The Edmonton Oilers currently are 2–6–1 and sixth place in the Pacific Division. To say they have struggled and disappointed would be a massive understatement. With fans and others alike freaking out right now, I went back and analyzed some of the slower starts in the McDavid era in years where they were considered contenders, and try to see if it’s similar to what’s happening right now.
The slow start in 2017–18
The Oilers in 2017–18 had eerily similarities to the this current team. Both teams were coming off a hard-fought series against the division winner in the second round, barely changed their teams in the offseason, and everyone choosing them as the next Stanley Cup winner. It all started out so well on October 4, 2017 as the Oilers shutout the Calgary Flames on home ice.
They then went to Vancouver and put on a no-show effort in a 3–2 loss and things fell off down from there. On October 24, in a overtime loss to the Pittsburgh Penguins, they were 2–5–1, the exact record they have now. By the end of October, they had a record of 3–6–1. Although by Christmas they would seem to find their game again as they were 17–17–3, they would lose seven out of their next eight games and put themselves out of contending for the playoffs.
So what went wrong? The injury to Andrej Sekera didn’t help. One of the most underappriciated Oilers in my opinion. He tore his ACL in the series against the Anaheim Ducks and didn’t return until late Decemeber. The thing is, he looked like a shell of his former self.
If Sekera was never injured, the Oilers likely beat the Ducks. They would have a top-four defenceman still in his prime. Another reason for the Oilers downfall was their lack of depth. Illustrated from one of my good friends @NHL_Sid on Twitter, who you should follow right now if you don’t already:
The Oilers depth got significantly worse that season. They were leaking goals against constantly. Another big reason was Cam Talbot. In 2016–17, Talbot who broke Grant Fuhr’s record for wins in a season, played like a Vezina finalist, although he wasn’t nominated—with 42 wins in 72 games, a .919SV%, a 2.39 GAA, and third in the league with a 29.10 GSAx. The next season? He was below-average. He wasn’t bad or terrible, but it was just… meh. Playing almost a combined 150 games in the prior two years is gonna wear out any goaltender. With a GSAx of -2.3 and a .909SV%, which isn’t even that bad to today’s standards, the Oilers sunk. A few other reasons include the league’s worst ever penalty kill on home ice, a terrible power play, and what felt like losing every coach’s challenge that year.
Slow start in 2020–21
The year of the Canadian Division. The Oilers started out with a putrid record of 3–6–0 after their first nine games. Many media members and fans across the league were making fun of the team. In what was the easiest division, the Oilers with Connor McDavid and Leon Draisaitl were struggling. So what happened?
First off was the Mike Smith injury. Smith got hurt early in camp which led to Mikko Koskinen starting for the nine games. Well, why couldn’t they at least play the backup a few times, you may ask? The Oilers third string heading into the season was Anton Forsberg, who was waived a few days before the season so he could go onto the taxi squad. The Carolina Hurricanes then claimed Forsberg. A few days later, he was put back on waivers and the Oilers did not even put a claim on him. Instead they called up Olivier Rodrigue for some unknown reason, and then waited until Troy Grosenick went on waivers and claimed him instead. It gets worse from here. A few days later after they picked up Grosenick, he went back on waivers and was claimed. Grosenick, by the way, drove to Edmonton personally. What an unethical move. Anyways, Edmonton later called up Stuart Skinner, who won his first ever game against the Ottawa Senators.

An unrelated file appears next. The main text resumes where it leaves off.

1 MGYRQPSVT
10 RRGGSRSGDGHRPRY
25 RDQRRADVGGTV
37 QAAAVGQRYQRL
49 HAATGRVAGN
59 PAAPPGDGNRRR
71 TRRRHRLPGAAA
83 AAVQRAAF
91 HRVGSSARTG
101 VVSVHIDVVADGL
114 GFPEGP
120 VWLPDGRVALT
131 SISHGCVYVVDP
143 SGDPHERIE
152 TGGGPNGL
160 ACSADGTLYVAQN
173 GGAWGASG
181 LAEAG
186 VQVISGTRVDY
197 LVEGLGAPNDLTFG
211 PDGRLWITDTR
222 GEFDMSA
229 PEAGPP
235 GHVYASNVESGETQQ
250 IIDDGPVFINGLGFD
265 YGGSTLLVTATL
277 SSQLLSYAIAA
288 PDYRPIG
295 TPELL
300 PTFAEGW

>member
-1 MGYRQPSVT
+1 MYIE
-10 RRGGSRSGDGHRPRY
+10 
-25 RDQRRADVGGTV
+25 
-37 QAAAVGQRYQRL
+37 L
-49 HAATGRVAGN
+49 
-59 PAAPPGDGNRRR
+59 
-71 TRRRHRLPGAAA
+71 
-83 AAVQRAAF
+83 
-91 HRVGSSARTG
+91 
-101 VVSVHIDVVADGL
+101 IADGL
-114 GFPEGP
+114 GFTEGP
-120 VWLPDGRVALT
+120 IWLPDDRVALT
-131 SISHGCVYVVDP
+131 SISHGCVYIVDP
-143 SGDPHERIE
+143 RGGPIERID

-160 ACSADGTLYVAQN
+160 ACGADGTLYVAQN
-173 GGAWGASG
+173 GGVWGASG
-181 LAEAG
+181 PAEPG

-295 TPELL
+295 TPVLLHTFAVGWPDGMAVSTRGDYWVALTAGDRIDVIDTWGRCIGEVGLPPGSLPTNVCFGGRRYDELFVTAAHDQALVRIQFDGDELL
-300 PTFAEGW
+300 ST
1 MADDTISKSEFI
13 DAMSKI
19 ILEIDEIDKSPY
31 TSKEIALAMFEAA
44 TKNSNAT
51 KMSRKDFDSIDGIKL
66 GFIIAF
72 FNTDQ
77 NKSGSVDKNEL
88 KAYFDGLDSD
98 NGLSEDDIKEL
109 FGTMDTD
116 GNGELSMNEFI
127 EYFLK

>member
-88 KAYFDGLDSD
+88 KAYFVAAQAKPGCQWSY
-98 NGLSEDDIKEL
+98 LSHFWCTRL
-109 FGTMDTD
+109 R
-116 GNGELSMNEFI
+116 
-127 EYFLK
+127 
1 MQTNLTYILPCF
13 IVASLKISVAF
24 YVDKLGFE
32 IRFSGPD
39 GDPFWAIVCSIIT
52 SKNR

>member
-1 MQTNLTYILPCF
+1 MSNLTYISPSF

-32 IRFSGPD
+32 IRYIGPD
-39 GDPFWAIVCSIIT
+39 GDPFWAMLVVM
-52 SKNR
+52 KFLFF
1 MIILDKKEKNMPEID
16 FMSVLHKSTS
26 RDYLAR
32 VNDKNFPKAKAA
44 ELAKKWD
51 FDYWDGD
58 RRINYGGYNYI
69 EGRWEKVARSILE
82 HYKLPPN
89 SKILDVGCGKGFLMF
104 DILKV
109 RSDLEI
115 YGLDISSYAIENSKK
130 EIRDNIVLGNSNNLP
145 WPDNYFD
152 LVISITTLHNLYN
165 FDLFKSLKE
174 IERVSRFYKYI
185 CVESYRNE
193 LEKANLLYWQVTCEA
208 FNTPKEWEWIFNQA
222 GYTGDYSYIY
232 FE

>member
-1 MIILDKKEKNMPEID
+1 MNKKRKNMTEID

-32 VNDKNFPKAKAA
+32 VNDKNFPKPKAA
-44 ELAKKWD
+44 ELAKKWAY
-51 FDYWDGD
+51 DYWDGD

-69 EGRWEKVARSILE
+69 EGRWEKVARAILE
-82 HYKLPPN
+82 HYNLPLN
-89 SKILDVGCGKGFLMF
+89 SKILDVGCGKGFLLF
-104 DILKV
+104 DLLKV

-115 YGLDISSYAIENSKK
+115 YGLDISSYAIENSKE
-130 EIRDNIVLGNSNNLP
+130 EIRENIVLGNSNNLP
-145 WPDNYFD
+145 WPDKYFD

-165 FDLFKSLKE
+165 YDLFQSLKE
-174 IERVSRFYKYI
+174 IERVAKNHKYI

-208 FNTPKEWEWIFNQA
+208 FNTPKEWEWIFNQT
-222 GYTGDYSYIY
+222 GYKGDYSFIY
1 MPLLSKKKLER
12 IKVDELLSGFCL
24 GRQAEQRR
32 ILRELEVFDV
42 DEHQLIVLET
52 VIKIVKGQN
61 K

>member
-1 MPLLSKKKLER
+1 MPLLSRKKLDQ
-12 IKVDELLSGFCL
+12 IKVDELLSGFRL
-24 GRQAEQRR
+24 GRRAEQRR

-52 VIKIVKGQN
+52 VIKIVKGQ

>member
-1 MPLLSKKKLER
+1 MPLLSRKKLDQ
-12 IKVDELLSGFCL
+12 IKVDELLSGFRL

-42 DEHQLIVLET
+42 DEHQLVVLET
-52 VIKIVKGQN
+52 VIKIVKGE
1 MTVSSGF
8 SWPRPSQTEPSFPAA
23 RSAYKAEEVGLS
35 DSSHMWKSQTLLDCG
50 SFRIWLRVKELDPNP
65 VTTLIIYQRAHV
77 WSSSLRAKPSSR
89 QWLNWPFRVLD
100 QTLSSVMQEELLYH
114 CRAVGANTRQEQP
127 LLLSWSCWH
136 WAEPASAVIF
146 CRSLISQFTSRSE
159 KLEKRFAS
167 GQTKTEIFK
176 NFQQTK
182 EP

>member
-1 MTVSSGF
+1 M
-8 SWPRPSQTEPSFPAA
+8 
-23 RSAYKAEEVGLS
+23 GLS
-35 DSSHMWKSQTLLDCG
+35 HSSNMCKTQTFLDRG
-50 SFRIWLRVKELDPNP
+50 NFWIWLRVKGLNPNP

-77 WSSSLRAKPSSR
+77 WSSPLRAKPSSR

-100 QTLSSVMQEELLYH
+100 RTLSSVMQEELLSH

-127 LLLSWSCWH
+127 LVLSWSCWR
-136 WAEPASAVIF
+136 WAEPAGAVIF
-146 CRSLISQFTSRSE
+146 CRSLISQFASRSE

Mike Smith was not healthy until February 8 where the Oilers sat with a record of 5–6–0. Smith was shown to be a massive help as he finished sixth in Vezina voting, was fourth in GSAx with a 14.4, and went 21–6–2 with .921SV% and a 2.31GAA.
Another reason the Oilers struggled was once again a lack of depth, which was somehow worse than the 2020–21 team. The bottom six during those first nine games had a stat line of three goals and three assists. This is obviously not good enough.
The Oilers though, unlike in 2017–18 found their stride and challenged Toronto the entire season for top of the division.
Last season’s slow start
Last season, the Edmonton Oilers started 10–10–0 through twenty games and were tied with two other teams for the last Wild Card spot. A part of their big struggles was definitely the play of Jack Campbell, who now is still showing he can’t be counted as a reliable option in net. Evander Kane suffered a brutal injury during the fourteenth game of the year against the Tampa Bay Lightning, which led the Oilers to go 2–4–0 until the quarter mark hit.
The depth scoring was also, once again, questionable. Warren Foegele did not score his first until the aforementioned Lightning game, Kailer Yamamoto and Jesse Puljujarvi weren’t producing, and guys like Dylan Holloway and Derek Ryan weren’t playing many minutes to make a big impact. What happened next? They went 40–19–9. The depth scoring woke up, as the Oilers had their entire top 12 have double digit goals. Skinner took over as the starter for the entire season and Kane, while not as productive, still provided a boost to the team.
No need to fret just yet
The Edmonton Oilers will be fine. Historically, they start slow, and as we all know, this team always goes off in the second half of their seasons. In 2021–22, they went 26–9–3 under Coach Jay Woodcroft. Last year, they were the best team after January 1 with a record of 30–7–7. They’ll rebound, I promise.
References: https://moneypuck.com/goalies.htm, JFreshHockey, and @NHL_Sid
Photo by Fred Kfoury III/Icon Sportswire